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The cabinet shuffle

In a shuffle triggered by Innovation Minister Navdeep Bains’s decision to leave cabinet and not seek re-election, Prime Minister Justin Trudeau yesterday changed the leadership of several senior portfolios including Global Affairs and Transport.

The cabinet shuffle sees Foreign Affairs Minister François-Philippe Champagne replace Bains, with Marc Garneau moving from Transport to Global Affairs.

Mississauga Centre MP Omar Alghabra has been promoted into cabinet to replace Garneau, and Jim Carr returns to cabinet as a minister without portfolio while continuing in his role as special representative for the Prairies. Carr left cabinet after the 2019 election because of a cancer diagnosis.

The Tuesday moves add fuel to speculation that the government is preparing for the next election campaign, even though the Liberals were re-elected with a minority mandate just over a year ago. Trudeau told reporters he is not seeking an election and would prefer to continue governing.

Also:

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  • Eric Atkins reports on the new Transport Minister Omar Alghabra who takes on portfolio at a time of crisis. He faces a daunting list of issues demanding his attention: negotiating with airlines and other aviation companies seeking financial aid, bringing order to the patchwork of COVID-19 testing at Canada’s major airports, and shepherding an imminent decision from cabinet on Air Canada’s takeover of Transat.
  • Campbell Clark: “This wasn’t the big shuffle that might have been. Revamping the whole cabinet would have screamed that the Liberals are preparing for an election, and that would smack of political cynicism.”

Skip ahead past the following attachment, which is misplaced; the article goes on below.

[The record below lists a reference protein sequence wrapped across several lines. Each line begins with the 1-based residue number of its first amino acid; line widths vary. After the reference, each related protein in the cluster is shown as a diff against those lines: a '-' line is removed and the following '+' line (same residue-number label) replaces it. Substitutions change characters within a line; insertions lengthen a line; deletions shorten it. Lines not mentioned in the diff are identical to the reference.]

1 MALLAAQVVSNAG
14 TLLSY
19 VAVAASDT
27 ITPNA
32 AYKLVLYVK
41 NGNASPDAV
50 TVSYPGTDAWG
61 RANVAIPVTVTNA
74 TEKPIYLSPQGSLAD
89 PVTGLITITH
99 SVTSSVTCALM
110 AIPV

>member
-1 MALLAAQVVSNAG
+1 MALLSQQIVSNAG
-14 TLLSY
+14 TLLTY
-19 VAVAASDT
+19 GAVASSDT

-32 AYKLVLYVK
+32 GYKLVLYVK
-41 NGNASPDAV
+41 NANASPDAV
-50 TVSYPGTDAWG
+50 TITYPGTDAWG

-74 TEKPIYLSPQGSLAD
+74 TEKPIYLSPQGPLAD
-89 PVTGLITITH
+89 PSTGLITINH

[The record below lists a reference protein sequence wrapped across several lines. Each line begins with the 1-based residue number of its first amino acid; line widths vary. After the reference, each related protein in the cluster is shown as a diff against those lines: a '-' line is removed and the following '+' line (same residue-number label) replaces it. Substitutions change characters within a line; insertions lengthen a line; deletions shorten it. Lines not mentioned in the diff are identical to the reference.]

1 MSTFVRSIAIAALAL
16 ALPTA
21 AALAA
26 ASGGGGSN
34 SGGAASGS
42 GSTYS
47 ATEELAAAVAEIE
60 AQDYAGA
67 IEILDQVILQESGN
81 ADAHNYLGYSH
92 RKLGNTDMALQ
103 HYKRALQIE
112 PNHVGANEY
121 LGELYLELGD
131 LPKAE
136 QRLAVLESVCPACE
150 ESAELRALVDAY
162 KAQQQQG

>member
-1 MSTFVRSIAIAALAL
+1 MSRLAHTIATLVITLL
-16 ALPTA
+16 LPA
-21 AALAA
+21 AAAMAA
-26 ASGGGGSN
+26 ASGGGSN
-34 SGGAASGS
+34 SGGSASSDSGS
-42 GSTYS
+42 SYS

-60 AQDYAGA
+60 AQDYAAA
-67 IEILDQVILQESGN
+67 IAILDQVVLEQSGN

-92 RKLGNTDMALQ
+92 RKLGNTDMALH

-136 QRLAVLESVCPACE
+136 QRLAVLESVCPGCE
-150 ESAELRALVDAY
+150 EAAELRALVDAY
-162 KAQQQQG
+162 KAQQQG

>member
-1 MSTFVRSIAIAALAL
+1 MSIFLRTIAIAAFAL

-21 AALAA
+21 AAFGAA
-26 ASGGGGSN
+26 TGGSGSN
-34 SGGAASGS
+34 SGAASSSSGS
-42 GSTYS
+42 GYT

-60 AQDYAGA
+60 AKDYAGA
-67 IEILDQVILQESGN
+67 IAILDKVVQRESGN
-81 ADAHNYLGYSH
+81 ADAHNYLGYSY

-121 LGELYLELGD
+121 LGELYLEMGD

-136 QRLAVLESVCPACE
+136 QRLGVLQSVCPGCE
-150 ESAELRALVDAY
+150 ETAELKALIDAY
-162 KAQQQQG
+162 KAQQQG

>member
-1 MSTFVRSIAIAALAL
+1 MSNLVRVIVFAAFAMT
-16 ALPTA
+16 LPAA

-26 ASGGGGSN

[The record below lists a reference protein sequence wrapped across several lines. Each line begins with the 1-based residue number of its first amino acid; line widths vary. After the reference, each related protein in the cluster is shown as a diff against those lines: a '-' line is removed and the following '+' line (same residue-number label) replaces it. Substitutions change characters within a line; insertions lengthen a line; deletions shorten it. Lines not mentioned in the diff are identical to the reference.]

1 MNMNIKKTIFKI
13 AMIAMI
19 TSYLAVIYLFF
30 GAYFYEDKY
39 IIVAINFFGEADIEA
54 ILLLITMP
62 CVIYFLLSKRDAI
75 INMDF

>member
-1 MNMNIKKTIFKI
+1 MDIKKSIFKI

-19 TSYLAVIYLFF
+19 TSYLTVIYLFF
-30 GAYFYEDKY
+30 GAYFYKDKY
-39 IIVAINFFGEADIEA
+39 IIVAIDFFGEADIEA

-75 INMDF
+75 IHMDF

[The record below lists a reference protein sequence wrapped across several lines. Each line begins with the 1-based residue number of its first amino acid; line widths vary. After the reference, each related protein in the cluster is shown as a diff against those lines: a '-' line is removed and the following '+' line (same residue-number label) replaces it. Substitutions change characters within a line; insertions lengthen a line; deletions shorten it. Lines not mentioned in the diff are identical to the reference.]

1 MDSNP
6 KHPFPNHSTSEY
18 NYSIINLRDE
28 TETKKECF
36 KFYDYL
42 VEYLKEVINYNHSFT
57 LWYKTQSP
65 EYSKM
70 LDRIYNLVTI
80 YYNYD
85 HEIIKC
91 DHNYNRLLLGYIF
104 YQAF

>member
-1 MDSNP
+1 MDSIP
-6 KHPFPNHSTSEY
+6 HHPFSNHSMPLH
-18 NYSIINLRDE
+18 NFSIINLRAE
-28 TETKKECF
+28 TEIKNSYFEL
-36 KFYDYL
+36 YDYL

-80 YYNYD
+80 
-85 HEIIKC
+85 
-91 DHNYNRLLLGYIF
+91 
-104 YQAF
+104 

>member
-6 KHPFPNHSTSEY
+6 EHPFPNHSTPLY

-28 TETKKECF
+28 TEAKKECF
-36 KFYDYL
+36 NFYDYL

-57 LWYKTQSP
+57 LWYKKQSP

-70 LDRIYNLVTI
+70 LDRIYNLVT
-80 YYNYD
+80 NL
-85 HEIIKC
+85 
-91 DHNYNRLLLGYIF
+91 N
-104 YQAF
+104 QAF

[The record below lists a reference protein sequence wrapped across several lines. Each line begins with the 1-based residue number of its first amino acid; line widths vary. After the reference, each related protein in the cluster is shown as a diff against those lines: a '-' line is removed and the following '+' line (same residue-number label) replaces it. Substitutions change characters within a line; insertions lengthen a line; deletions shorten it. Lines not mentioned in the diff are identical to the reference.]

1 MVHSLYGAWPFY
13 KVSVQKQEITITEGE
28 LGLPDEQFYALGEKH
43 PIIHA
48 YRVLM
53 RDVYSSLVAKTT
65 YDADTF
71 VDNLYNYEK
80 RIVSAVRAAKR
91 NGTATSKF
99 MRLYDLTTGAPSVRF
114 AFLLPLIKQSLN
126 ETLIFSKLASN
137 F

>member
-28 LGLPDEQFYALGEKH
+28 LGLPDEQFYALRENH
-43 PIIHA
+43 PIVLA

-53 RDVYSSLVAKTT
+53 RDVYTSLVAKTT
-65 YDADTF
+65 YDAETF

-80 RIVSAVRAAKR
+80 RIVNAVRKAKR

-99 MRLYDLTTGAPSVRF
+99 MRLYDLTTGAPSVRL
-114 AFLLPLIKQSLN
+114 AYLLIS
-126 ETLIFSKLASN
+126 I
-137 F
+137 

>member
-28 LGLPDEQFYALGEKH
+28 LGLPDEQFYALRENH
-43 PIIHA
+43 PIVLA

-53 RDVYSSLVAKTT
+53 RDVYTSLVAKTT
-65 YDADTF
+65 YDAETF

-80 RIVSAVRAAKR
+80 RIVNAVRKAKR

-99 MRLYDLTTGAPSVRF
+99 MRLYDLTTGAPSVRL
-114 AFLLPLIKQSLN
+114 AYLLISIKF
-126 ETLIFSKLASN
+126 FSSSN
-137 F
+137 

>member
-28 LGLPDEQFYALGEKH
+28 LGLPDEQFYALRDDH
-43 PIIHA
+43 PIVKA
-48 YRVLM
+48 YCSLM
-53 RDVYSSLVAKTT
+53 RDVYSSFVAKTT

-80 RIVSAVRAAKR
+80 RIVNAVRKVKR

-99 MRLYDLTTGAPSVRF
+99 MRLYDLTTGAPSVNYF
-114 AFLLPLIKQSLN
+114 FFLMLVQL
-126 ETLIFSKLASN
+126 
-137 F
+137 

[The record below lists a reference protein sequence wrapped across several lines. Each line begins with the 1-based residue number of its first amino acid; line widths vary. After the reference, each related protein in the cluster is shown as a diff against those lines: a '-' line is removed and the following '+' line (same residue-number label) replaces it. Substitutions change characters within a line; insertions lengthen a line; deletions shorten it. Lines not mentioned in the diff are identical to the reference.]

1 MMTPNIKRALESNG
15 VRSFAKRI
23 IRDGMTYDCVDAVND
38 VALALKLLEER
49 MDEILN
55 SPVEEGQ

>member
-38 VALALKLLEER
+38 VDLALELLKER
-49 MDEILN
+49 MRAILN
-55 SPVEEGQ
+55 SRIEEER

Got a news tip that you’d like us to look into? E-mail us at tips@globeandmail.com Need to share documents securely? Reach out via SecureDrop


ALSO ON OUR RADAR

Ireland publishes grim report on abuse, deaths at mother and baby homes

A new report has shed light on one of the most disturbing periods in Ireland’s relationship to the Catholic Church with revelations about how thousands of unwed mothers were mistreated by nuns and priests at more than a dozen “mother and baby homes” from 1922 to 1998.

Donald Trump’s biggest lender, Deutsche Bank, will reportedly no longer do business with him

The bank’s decision comes in the wake of Trump’s supporters’ assault on the U.S. Capitol, The New York Times reports. Deutsche Bank has about US$340-million in loans outstanding to the Trump Organization, the President’s umbrella group that is currently overseen by his two sons, according to Mr. Trump’s disclosures with the U.S. Office of Government Ethics dated July 31 last year, plus banking sources.

BlackBerry sells 90 patents to Huawei, covering key smartphone technology advances

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While the sale is the latest step in BlackBerry chief executive officer John Chen’s multiyear efforts to refocus the company, it raises questions about the Canadian government’s commitment to protect key assets from falling into the hands of foreign companies, particularly those whose motives have raised alarms among Canada’s national security allies.

Air Canada cuts more routes amid lack of demand

Air Canada is set to suspend flights to more cities amid a lack of demand for air travel in the pandemic. By Jan. 23, Air Canada will cease flying to Prince Rupert, Kamloops, Fredericton, Yellowknife, and Gander and Goose Bay in Newfoundland.

Meng Wanzhou asks court to end requirement for security guards